Jerry Brown is a slightly comic candidate -- ex-governor, out of office, studied Zen, worked for Mother Theresa, dated Linda Ronstadt, rails against the establishment, for term limits, against campaign contributions from special interests. Insists "Washington" is the problem. Elevates a few bounced congressional checks to a presidential-issue level. The last candidates this out of the mainstream were -- Jimmy Carter and Ronald Reagan.
We do not consider Mr. Brown another Carter or Reagan. We would be as surprised as anyone -- including, perhaps, Mr. Brown himself -- if he were able to win his party's presidential nomination. But he is probably going to win a lot of votes and affect other candidates' rhetoric. His anti-Washington theme is more appealing to the American people today than it was in 1975 or 1979, when the successful Carter and Reagan candidacies of 1976 and 1980 were launched.
In his announcement of candidacy, Mr. Brown referred not to his two terms as governor of California in the '70s; he hardly referred to politics at all. He likened his effort to something more transcendent, comparing himself to one of the soldiers at Valley Forge. "Let us each step forward and enlist as winter soldiers in the cause of America," he said.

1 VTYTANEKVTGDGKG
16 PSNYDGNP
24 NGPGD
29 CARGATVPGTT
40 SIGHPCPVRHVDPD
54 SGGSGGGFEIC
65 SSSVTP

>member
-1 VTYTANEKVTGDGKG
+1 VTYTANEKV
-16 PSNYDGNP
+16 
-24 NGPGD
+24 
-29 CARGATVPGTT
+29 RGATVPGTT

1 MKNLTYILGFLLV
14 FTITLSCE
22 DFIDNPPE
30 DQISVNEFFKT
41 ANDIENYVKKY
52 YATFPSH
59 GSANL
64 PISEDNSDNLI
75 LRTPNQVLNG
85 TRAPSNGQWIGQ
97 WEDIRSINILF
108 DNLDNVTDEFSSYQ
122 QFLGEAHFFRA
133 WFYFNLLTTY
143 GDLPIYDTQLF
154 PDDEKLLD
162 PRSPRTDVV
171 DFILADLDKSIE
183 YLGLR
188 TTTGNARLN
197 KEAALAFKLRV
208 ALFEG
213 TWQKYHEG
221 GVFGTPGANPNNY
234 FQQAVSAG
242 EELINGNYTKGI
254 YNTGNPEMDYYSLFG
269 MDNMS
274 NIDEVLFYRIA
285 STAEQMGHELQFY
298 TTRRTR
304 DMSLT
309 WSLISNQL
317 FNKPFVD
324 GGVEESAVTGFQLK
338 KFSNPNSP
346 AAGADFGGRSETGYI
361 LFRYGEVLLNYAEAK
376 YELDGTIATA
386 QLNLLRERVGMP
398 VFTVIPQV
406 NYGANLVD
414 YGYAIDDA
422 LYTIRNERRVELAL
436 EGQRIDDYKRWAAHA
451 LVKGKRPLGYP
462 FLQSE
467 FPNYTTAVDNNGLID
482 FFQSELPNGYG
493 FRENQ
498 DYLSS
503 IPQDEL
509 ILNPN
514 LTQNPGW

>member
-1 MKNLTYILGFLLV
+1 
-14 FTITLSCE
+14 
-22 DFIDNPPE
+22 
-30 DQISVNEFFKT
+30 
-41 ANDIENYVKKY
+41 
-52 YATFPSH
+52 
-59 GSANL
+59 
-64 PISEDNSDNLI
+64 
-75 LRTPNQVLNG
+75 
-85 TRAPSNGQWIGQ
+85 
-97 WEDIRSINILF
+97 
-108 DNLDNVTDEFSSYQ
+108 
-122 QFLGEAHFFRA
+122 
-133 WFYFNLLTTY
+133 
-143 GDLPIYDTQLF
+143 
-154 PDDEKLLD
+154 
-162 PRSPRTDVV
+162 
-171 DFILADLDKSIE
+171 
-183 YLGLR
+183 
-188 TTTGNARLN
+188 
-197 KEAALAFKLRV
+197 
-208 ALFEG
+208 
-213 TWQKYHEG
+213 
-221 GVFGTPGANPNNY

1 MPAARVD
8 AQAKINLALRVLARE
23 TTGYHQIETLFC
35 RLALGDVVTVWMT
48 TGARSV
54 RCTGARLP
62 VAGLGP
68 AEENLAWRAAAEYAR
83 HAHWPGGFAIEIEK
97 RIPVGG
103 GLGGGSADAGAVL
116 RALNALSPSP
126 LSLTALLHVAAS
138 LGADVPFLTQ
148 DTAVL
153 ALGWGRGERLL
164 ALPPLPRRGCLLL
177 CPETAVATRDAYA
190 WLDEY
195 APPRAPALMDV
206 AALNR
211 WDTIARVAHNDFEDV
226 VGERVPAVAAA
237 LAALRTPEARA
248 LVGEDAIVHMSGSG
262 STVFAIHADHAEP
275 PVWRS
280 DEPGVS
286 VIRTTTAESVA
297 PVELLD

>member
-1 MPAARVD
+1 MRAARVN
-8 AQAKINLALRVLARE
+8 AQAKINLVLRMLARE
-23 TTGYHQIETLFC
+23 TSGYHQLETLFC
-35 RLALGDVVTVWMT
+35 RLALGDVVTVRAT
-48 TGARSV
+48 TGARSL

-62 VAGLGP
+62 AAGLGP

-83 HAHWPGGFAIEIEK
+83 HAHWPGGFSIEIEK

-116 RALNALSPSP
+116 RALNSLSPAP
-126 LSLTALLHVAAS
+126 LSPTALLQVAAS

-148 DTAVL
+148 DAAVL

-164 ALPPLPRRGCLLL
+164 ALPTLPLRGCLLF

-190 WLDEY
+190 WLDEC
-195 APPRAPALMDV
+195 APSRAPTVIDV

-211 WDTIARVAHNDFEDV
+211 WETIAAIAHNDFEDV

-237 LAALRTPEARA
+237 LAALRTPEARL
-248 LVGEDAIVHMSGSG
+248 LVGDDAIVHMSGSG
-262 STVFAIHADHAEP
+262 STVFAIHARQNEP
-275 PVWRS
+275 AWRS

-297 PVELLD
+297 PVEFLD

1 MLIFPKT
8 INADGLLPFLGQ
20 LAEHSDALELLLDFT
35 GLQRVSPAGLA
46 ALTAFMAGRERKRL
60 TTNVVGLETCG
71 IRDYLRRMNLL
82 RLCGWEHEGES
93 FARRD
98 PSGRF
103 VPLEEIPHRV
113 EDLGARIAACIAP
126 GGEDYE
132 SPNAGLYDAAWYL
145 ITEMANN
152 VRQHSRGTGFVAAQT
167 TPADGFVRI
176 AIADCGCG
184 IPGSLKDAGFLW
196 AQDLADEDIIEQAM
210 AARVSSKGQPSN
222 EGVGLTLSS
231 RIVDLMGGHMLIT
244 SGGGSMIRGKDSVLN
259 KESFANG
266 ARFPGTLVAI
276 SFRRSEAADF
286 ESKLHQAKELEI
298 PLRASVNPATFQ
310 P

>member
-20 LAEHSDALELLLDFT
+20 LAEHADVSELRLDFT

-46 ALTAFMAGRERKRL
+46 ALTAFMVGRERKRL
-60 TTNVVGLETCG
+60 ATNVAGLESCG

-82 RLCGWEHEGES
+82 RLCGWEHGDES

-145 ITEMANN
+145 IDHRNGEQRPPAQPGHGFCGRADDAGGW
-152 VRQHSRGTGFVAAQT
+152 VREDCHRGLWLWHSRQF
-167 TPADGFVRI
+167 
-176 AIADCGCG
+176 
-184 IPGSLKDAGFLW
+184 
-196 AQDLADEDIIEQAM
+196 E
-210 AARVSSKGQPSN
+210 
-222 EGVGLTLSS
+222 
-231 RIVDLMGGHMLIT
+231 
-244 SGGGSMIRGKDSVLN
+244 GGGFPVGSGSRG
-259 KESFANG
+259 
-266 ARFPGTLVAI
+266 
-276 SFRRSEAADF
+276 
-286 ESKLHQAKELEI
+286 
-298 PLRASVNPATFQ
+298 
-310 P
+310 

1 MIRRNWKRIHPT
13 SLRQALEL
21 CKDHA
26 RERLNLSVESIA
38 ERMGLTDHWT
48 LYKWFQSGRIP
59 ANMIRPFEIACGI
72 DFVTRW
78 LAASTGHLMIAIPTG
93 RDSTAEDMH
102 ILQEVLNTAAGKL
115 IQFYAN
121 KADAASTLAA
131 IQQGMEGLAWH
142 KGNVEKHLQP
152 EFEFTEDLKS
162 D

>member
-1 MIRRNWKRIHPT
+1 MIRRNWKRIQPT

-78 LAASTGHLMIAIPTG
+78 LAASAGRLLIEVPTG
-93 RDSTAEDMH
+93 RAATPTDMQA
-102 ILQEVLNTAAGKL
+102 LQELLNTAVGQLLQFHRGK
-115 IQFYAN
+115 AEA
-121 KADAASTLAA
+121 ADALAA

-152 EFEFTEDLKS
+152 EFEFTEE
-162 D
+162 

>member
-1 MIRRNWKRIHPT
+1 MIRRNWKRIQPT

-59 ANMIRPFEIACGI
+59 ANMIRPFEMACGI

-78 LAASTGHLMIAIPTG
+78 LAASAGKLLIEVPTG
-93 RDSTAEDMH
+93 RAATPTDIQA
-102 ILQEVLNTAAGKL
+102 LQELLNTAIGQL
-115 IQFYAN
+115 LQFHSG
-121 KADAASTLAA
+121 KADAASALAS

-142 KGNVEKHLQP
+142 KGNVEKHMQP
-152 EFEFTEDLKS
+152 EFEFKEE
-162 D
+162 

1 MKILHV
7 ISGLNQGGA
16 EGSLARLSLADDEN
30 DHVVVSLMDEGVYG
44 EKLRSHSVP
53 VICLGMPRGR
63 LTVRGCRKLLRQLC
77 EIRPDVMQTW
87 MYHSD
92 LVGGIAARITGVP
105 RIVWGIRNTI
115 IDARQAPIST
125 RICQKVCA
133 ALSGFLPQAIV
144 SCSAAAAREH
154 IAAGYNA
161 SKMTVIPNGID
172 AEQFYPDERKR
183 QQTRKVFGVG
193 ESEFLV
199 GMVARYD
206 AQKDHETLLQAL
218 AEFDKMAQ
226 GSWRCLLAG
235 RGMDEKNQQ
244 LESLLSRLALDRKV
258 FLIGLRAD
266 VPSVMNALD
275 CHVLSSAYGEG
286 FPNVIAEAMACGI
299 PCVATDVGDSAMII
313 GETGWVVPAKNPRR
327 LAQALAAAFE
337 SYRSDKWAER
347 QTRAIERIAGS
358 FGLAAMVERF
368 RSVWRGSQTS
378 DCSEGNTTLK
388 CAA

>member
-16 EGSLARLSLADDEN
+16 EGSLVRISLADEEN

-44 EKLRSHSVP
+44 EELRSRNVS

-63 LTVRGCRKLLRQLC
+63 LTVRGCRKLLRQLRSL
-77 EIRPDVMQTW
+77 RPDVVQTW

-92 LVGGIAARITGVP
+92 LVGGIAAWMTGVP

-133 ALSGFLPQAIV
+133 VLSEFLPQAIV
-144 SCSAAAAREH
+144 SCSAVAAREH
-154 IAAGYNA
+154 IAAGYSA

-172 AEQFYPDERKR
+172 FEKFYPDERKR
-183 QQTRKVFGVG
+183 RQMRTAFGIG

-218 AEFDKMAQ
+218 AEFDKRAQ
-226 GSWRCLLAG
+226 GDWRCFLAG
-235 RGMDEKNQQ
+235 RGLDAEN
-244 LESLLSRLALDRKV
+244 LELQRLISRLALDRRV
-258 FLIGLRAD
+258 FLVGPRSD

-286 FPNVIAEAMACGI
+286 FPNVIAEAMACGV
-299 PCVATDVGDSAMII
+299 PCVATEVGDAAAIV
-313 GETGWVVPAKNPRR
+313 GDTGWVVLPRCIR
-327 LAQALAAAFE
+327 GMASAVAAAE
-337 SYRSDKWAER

Meanwhile, a more conventional Democratic leader, New York Gov. Mario Cuomo, after nearly seven years of denying his willingness to run for president, now seems to be reconsidering. He said recently that his and the nation's situations have changed, implying he believes domestic issues will dominate in 1992 and that George Bush is vulnerable to a candidate like him. He acquiesced in the formation of a Draft Cuomo Committee.
Presidential drafts can be turned down. Whether Governor Cuomo turns this one down is an open question. He has promised to decide on a candidacy in November. The New Yorker would make an exciting race of it. He is the Democrats' best stump speaker. Whether he would make a close race out of it were he nominated to oppose President Bush is not as certain. Recent national polls show the president's ratings slipping. But recent New York polls still show him defeating Governor Cuomo there by a margin of nearly 2-1.